beatmania III

Konami (2000-2002)

Known Hardware🔗

Firebeat

  • Beatmania III (GQ972)
  • Beatmania III Append 6thMix (GCA21)
  • Beatmania III Append 7thMix (GCB07)
  • Beatmania III Append Core Remix (GCA05)
  • Beatmania III The Final (GCC01)

Known Parts🔗

Images and Diagrams🔗

Block diagram for controlling replacement neon transformers.

Finished neon circuit.

Comparator schematic.

Repair Manuals🔗

Repair Tips🔗

Dimmable Neons 🔗

Beatmania III is unique to any other game I've seen in that it has dimmable neons. In the service menu when testing the lamps, you'll notice that the neon setting for both sides goes from 0-63. On an original cabinet with no replacement parts, off (or 0) will be completely off, 63 will be completely on and the rest of the numbers will make the neon brightness change with respect to the number. The original transformers tend to go bad and have been sealed with epoxy for some reason, so repairing them seems impossible. It is possible to hook up a regular neon transformer with a solid state relay (SSR) to allow the game to at least turn on/off the neons. The idea is to pick a game value (I chose 32) to be on. Any value equal or greater to this should turn the neons on, and any value less than this should turn the neons off.

The original connections included AC hot and neutral, as well as a 12V DC and GND signal wire (four in total) going to the transformer. Note that it is not as easy as hooking the signal/ground directly into the SSR to switch the AC hot, since the voltage is effectively reversed. When measuring on my cabinet, a setting of 0 in the menu produced 11.24V on the signal wire, and 63 produced 0.0V. I measured the voltage value for each setting in the service menu and found that the equation voltage = 11.24 - (0.182 * setting) fits the behavior almost exactly. The problem with this signal is that the neons have to be on when the voltage is less than some amount and off when they are greater than some amount. Passive SSRs only switch on when a voltage exceeds their threshold, so wiring directly to an SSR will get you neons which are inverted.

I tried inverting the output signal from the SSR using a mechanical AC relay using the normally closed connections. This worked, but there was a loud click from the relay whenever the neon was switched on or off, and there was a small delay (on the order of 10s of milliseconds) between the game wanting to switch the neons and the neons actually switching. For a rhythm game where the neons flash to the beat, this wasn't acceptable. In order to do the logic conversion on the signal line, there needs to be DC power (12V or 5V doesn't matter since you can use a simple voltage divider to convert the signal from the game to whatever range you want). I didn't want to run a line from the power supply in the game up to the speakers because it would add additional non-standard connectors to the speaker connections and make it harder to disassemble or move the game. So I decided on purchasing small 5V switching regulated power supplies and connecting them to the AC line used to power the neons. Then, I divided the game voltage from 12V to 5V using a resistors and fed that to a comparator circuit as included above. Using the 5V from the power supply to power the circuit as well as provide the reference voltage to compare allowed me to use the trim pot on the power supply to adjust the circuit to turn on at exactly 32 and off at exactly 31 in the service menu. A block diagram of this setup is included above.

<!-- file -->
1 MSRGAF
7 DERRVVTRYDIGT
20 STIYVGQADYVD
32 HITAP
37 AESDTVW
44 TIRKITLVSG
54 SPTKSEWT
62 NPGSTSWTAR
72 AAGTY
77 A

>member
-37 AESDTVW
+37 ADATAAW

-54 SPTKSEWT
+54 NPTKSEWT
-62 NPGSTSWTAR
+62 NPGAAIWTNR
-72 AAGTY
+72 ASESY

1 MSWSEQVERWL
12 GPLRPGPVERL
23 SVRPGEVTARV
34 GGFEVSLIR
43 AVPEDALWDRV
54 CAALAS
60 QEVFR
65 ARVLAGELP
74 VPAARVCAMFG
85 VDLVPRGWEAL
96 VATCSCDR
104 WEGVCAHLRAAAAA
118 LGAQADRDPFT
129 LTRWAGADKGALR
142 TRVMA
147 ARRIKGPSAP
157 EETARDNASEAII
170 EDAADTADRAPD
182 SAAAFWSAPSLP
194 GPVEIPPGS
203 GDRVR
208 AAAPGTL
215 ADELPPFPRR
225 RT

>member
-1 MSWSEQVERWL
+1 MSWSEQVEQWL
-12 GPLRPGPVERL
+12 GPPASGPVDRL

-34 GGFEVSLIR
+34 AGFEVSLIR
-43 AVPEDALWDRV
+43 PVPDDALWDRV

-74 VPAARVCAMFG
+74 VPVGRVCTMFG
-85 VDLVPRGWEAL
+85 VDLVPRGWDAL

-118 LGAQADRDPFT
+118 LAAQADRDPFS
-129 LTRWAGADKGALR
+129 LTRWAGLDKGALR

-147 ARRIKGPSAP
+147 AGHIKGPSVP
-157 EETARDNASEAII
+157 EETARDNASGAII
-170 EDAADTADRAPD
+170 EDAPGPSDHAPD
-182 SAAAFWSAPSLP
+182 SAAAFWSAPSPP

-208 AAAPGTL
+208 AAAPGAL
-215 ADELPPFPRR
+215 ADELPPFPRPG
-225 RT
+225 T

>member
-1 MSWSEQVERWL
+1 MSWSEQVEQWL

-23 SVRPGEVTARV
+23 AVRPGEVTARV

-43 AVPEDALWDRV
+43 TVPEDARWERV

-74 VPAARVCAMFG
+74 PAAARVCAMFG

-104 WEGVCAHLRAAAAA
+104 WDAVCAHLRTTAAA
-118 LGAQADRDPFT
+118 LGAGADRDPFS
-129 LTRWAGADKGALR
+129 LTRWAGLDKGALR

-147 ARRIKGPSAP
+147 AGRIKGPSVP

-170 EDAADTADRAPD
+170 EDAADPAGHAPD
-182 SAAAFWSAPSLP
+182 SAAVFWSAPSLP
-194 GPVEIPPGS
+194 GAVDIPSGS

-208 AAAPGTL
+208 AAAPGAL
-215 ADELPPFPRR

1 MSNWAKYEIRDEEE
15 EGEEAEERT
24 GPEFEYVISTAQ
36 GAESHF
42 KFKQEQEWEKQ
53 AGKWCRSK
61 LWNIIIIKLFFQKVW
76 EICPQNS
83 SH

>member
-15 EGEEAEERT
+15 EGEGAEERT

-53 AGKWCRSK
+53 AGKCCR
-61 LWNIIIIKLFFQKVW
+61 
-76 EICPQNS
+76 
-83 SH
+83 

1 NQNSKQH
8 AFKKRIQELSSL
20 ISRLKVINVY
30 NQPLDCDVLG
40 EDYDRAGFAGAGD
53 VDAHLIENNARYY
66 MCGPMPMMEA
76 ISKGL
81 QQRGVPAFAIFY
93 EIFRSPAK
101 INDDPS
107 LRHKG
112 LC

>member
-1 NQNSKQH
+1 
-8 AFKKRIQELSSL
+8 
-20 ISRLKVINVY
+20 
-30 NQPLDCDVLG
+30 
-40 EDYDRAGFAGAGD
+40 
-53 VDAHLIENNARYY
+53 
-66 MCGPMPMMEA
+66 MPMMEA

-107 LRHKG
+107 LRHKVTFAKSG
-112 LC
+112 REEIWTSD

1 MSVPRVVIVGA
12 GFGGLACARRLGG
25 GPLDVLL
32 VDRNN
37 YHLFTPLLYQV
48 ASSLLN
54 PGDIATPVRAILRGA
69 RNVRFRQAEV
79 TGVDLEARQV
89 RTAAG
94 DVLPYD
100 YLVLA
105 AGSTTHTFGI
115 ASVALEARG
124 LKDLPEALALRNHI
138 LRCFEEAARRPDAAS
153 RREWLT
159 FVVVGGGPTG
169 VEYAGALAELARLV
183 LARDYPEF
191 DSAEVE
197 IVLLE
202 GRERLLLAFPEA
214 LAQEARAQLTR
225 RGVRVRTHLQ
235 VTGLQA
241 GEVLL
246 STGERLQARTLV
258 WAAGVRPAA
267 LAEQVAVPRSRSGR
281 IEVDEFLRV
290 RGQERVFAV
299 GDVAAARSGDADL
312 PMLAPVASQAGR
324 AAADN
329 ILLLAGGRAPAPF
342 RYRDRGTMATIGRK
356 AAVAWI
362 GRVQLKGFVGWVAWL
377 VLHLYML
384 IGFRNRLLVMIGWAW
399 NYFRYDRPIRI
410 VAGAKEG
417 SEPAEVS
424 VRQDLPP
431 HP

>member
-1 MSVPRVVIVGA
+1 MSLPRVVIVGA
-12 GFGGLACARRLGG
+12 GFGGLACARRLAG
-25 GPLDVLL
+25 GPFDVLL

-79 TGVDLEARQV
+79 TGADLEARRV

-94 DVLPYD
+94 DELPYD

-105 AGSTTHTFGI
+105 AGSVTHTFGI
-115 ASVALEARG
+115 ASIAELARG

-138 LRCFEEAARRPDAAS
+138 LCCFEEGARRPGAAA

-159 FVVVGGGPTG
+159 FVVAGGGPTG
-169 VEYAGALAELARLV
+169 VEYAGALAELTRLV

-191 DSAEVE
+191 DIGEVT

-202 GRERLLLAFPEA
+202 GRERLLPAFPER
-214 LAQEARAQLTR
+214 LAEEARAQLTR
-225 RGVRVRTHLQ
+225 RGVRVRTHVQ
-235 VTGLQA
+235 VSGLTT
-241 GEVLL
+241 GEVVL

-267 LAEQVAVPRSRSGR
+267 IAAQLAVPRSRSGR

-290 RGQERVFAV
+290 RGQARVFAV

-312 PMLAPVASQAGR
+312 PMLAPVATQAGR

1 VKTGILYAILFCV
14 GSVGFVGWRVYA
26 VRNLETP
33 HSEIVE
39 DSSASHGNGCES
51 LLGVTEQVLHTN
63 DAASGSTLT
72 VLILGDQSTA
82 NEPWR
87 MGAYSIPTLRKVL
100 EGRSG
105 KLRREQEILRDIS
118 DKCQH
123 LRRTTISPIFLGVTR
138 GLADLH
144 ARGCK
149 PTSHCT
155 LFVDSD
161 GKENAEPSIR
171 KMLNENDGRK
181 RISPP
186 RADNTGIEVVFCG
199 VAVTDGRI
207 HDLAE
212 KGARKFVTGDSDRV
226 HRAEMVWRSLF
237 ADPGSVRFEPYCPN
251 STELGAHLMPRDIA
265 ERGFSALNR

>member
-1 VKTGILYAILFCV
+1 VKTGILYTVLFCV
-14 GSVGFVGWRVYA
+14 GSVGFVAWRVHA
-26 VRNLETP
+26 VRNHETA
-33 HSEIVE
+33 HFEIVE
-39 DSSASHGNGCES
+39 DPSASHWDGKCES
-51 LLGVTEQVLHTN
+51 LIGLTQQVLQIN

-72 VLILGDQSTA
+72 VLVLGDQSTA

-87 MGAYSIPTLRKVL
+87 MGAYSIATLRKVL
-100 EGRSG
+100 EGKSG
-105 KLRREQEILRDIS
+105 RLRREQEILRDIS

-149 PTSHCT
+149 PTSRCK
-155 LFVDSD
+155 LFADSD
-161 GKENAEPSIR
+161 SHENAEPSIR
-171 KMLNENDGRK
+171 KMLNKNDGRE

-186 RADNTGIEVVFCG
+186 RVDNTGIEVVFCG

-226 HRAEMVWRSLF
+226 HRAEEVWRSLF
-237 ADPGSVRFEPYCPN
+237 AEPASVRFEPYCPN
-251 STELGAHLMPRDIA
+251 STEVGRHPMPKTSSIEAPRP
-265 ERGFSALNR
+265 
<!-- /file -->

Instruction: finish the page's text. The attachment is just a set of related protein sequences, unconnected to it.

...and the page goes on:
Note that with this approach, you want to tune both sides so that when 32 is selected in the game the indicator light on the SSR is fully lit, and when 31 is selected the indicator is fully extinguished. If it is partially lit, you might get flickering at that value. Also, since the game attempts to use the dimming feature, if you have the thresholds set differently, the neons will come on and turn off at slightly different times which doesn't look as good. Also note that it is recommended to use the same neon transformer on both sides or the electrical characteristics of different neon transformers could also cause the neons to flash slightly out of sync from each other. For my conversion, I used two CoolNeon NG.A206GL 6kV 30mA neon transformers. The final result can be seen above. I used the original connectors from broken original transformers to avoid chopping up the wiring inside the speakers.